"You must know who you are." Those words, spoken with a sense of urgency, were delivered by Monday Evening Speaker Series guest speaker April Dinwoodie. She was speaking about Exploring Family Culture. Identity. You must know who you are! April's words shot through my computer screen and into my very soul. In addition to being an adoptee, I spent 20 years thinking I was someone I was not. It was during my college years, a time in life when many young people explore and expand their identities, that I was first told I was adopted. My self-exploration was cut short, I went into a crisis, a numbing free-fall, and I spent the next 10 years working to simultaneously create an identity as well as uncover the lost one.
April spoke these words in the virtual session, and I suspect that they reached deeply to the heart in each one of us. We discussed how vital it is to know ourselves, noting how this rings true for the parents of adopted children as well as for adoptees. Raising children who have been separated from their origins will present so many more challenges when the parents who are guiding them don't have a grasp of their own identities. We all must ask ourselves the question, "Who am I?". To answer this crucial question, April provided a list of prompts to help us define family culture. These included questions such as "Do you welcome others?", "Do you play games?", "Do you practice a religion?", "Do you have a television?", "Are you early risers?", "What makes your family strong?", etc.
I thought about how the family culture I was raised in can be characterized as a Culture of No Information. We did not welcome visitors to our home, and I was not often permitted to visit my friends' homes. We did not play many games as a family. There was a television in every room. By contrast, my birthmother is part of a large and very welcoming family. She welcomed me back into her life with Go Go Gadget arms. She volunteers in her community. When her children were adolescents, she put them into therapy; in part to normalize it and, in part, to provide them with the tools necessary for a healthy relationship with themselves and thusly others. My birthfather's large family is spread out across the country, but everyone maintains a connection to each other. There are massive family reunions. There are group text messages and emails sent just to remind each other that they are loved. So when April asked us to consider the family culture we were raised in and the family culture we would like to have, I knew that the former was a great example of what I didn't want in my own family. However, the examples of family culture that I've witnessed in my biological families very much spoke to my ideals, to what makes sense for me.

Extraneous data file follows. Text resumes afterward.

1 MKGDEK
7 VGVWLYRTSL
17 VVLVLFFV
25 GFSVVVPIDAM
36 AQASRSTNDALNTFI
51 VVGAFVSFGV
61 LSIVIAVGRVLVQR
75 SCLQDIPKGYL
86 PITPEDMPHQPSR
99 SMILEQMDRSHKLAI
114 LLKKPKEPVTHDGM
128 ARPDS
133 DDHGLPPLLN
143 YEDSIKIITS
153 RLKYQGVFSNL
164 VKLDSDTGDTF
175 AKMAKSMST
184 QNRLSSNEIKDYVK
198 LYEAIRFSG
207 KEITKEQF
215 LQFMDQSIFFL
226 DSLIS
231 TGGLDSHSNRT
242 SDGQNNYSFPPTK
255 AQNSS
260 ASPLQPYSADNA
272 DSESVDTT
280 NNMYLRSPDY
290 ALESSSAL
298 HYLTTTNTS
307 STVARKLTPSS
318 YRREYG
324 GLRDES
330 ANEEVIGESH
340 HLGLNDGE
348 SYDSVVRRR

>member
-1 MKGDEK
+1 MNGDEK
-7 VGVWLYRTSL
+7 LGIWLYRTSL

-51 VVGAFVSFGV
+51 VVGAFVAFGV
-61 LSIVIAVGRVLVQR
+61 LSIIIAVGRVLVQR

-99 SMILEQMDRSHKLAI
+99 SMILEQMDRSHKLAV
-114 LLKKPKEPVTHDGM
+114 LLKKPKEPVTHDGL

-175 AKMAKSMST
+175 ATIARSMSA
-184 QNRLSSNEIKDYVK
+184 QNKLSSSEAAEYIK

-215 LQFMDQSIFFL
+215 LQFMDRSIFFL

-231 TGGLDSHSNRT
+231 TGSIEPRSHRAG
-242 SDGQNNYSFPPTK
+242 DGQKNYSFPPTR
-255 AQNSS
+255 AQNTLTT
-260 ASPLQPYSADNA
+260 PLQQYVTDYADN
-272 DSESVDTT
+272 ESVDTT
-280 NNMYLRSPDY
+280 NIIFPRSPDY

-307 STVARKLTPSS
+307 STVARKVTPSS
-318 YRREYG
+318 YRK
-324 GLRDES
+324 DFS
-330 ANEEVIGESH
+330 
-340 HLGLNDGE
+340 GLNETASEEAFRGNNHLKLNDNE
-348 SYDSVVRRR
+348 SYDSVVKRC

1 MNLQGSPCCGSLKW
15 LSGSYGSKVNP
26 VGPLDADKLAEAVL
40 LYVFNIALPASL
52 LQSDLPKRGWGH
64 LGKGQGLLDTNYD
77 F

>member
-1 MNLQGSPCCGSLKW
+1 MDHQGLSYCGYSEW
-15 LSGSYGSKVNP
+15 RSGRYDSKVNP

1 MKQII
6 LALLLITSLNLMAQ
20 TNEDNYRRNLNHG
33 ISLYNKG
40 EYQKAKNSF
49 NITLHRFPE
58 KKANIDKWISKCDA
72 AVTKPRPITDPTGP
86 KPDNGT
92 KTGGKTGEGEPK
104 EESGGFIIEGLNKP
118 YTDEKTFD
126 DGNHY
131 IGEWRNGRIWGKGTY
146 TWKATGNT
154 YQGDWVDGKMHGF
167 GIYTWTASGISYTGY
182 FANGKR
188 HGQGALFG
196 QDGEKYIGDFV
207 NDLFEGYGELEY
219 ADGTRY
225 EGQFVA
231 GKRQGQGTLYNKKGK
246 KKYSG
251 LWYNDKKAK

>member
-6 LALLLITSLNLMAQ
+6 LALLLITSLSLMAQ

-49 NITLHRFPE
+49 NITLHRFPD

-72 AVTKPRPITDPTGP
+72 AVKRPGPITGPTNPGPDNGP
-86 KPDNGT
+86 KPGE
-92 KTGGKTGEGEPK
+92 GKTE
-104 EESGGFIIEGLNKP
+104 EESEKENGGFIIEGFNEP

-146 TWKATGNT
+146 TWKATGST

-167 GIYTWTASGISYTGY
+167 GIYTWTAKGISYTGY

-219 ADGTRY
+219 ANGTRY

I also recalled the deep, once buried, part of myself that had always wanted to be a parent. As I floated into adulthood feeling shell-shocked and empty from the news of my adoption, I subconsciously abandoned that desire, turned my back on it. In 2015, after our Ohio OBCs were released, I quickly found both sides of my biological family. Reuniting with my original family members, doing the necessary work - talk therapy, holistic therapy, journaling, the ANC virtual support group, reading books, and listening to podcasts by other adoptees – allowed me to find my true self for the first time. The fractured pieces that I had lost upon being relinquished at three days old had taken more than thirty years to piece back together. In these last few years, I have been able to fit the puzzle pieces of my lost identity into the whole, complete person that I've become. Even though the time spent completing my identity was full of changes and revelations, I was still somewhat surprised to find myself reconnecting to that once abandoned desire to have a child of my own. But it was strong, and in June 2019, my son was born. He is such a joy in my life, a joy I don't believe I would have known without first being able to know my true self.
April's presentation and the questions that followed were so helpful in providing a sense of clarity and structure to my present life, especially at a time when many of us are wading through uncertainty while being isolated with our families. I now feel that my complete self is able to evolve and move forward into life with my own family, with our own family culture. I so appreciate having tools like this as I continue on my journey, now more than ever before, and am so very fortunate to share space and resources with such a wonderful community, this Adoption Network Cleveland family!
Jamie Tuss is an adoptee and Adoption Network Member living in New York.